Tom Rogic of Australia reacts after missing a shot during the World Cup 2018 qualifying football match between Australia and Thailand in Melbourne on September 5, 2017. / AFP PHOTO / Mal Fairclough / -- IMAGE RESTRICTED TO EDITORIAL USE - STRICTLY NO COMMERCIAL USE -- (Photo credit should read MAL FAIRCLOUGH/AFP/Getty Images)

What the Socceroos must do to qualify for Russia

It was a frustrating night for Australian football fans after the Socceroos were only able to manage a 2-1 win over a stubborn Thailand at AAMI Park on Tuesday night.

They will now have to play two playoff ties if they are to qualify for the 2018 World Cup.

Saudi Arabia booked their place in Russia with a 1-0 win over Japan, relegating the Socceroos to third in the group, with the one-goal win not enough to make up the goal difference against the Saudis and forcing them into a crucial playoff against Syria.

The winner of the two-leg tie will play the fourth placed side in CONCACAF qualifying in another playoff, likely to be the United States, Honduras or Panama.

The Socceroos will now have to repeat the heroics of 12 years ago if they are to qualify.

Needing a big win over their 130th ranked opponents, Australia peppered the Thailand goal, mustering 40 shots and dominating possession 70-30.

But the spirited Thai defence proved to be a tougher nut to crack than expected, defending deep and getting in the way of a number of shots.

Despite their chances, Australia were equally wasteful and unlucky, only recording 13 of 45 shots on target., including three which hit the post. Poor delivery into the box also let the Thais off the hook.

It took until the 69th minute before Tomi Juric was finally able to break the deadlock, heading home a superb Aaron Mooy cross from a set piece.

Needing more goals, coach Ange Postecoglou dragged off defenders Alex Gersbach and Bailey Wright, replacing them with more firepower.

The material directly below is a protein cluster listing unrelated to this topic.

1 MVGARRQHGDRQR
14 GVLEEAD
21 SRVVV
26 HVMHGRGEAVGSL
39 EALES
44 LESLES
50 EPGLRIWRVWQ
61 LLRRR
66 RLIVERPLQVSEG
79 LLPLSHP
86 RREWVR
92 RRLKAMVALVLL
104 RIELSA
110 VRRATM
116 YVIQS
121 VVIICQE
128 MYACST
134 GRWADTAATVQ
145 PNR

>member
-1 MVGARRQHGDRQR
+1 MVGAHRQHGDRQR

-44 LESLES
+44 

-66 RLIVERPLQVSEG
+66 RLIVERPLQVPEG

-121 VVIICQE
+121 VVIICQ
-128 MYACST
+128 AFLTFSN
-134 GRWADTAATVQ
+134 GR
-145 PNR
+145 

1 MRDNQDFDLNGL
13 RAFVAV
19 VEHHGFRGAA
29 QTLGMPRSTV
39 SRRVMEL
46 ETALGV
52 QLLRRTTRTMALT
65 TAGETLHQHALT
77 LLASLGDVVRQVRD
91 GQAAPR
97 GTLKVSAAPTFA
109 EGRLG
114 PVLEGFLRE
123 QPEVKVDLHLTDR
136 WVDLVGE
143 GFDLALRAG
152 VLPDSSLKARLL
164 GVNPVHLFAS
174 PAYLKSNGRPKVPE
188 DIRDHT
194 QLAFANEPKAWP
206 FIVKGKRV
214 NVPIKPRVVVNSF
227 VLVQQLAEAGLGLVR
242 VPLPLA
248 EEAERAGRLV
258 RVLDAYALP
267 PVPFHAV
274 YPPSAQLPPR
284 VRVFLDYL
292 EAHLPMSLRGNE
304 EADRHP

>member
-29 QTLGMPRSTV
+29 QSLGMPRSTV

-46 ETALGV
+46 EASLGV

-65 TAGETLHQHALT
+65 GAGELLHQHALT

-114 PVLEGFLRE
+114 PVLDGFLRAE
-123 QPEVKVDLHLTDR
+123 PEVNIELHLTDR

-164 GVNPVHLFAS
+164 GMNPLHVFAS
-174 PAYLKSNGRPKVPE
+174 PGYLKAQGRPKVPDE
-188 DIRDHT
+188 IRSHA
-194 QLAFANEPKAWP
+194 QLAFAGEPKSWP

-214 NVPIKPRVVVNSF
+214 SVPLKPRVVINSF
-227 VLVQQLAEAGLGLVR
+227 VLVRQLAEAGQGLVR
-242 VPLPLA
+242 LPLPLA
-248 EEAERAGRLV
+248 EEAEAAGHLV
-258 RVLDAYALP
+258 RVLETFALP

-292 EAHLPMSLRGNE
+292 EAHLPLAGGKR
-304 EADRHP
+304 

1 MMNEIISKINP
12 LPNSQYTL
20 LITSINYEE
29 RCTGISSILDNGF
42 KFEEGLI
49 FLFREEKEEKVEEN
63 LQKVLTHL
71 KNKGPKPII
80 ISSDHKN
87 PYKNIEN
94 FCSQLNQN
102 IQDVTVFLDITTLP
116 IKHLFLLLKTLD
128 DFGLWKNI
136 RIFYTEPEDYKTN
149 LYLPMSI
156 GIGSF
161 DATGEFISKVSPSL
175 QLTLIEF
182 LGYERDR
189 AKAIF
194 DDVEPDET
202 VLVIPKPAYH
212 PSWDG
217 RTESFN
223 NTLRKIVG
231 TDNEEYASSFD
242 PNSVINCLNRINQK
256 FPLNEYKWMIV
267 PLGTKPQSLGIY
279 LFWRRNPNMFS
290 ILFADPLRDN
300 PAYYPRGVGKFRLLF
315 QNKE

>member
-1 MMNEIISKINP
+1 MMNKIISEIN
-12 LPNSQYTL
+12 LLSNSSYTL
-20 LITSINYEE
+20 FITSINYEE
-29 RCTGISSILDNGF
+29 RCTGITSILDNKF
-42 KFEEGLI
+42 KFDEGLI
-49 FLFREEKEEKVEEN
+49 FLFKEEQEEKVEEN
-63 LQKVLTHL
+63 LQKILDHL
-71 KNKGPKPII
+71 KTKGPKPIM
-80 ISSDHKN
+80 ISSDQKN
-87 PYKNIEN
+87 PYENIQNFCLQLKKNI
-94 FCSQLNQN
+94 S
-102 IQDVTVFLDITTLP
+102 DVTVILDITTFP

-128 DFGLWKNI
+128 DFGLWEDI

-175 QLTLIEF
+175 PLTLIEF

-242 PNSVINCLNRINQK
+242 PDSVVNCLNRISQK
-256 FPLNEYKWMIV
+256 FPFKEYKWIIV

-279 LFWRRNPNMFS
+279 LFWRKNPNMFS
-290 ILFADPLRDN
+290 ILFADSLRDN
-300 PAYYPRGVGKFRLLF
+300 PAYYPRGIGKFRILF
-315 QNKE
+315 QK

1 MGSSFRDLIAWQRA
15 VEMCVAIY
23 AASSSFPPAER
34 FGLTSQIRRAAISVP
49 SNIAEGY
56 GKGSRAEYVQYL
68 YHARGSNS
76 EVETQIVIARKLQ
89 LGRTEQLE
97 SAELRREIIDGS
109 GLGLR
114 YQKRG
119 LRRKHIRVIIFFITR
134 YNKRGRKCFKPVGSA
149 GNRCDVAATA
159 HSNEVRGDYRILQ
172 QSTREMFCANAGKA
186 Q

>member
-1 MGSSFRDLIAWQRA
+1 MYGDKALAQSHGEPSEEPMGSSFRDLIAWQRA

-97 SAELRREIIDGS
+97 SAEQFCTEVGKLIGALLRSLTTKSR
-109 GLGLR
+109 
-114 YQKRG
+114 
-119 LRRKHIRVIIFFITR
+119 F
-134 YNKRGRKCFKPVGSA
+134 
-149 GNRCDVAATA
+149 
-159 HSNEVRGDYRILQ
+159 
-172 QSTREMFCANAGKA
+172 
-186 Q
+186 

But the move backfired after a disorganised defence allowed Pokkhao Anan to level the scores in the 82nd minute, taking a deflection from the crossbar as it went in.

With less than five minutes of regular time remaining, Mathew Leckie found himself in space from a corner as the Thais desperately clung onto the draw.

In a rare piece of good fortune which had eluded them for most of the game, Leckie’s shot from eight yards found its way between four sets of Thai legs before finding the back of the net.

The Australians pushed hard for another goal but the match finished at 2-1.

Post-game former Australian goalkeeper Mark Bosnich launched a scathing attack on Postecoglou, claiming a dispute between the FFA and the players’ association had clouded his judgement.

“He comes up with a back three, which for me is not a problem, but the problem is the timing” Bosnich said.

“It was right in the middle of qualification where, it wasn’t plain sailing but we looked comfortable. Since then, we’ve played nine games but only won three.

“For me it’s confused the players, they’ve lacked clarity in so many of the games.

“Don’t be using the national team as an experimental laboratory. It’s not there for that. It’s too important for that,” he said.

But Brisbane manager John Aloisi came to Postecoglou’s defence.

“What Ange has done for Australian football, don’t ever underestimate. I think we have to back him until we don’t qualify,” he said.

But despite the tougher road to World Cup qualification, playing quality Asian sides was the challenge Australia wanted when it moved to the AFC.

In the past, beating minnows like American Samoa and Tonga sometimes by double figures, while entertaining, did little to prepare the Socceroos for matches against higher quality teams from Europe and South America.

In 11 attempts, Australia only qualified twice from Oceania. Since moving to Asia, they have qualified in both attempts and are the reigning Asian Cup champions.

Although they only lost once in this qualifying phase compared to Saudi Arabia’s three losses and Japan’s two, a poor run of form headlined by four consecutive draws has ultimately condemned Australia to the vastly more difficult qualification path.

For now, the Socceroos’ squad members will head back to their clubs before the next round of qualifiers.

Syria’s run to the World Cup playoffs has been a truly remarkable story. The war ravaged nation has not played a game on home soil in their entire qualifying campaign.

The Socceroos will undoubtedly go into the tie as favourites, but will need to be wary of complacency, given both team’s recent results.

The dates for the next tie have been confirmed with Australia playing away (at a neutral venue) on October 5 before the home leg on October 10.

The draw for next year’s World Cup will take place in Moscow on December 1.

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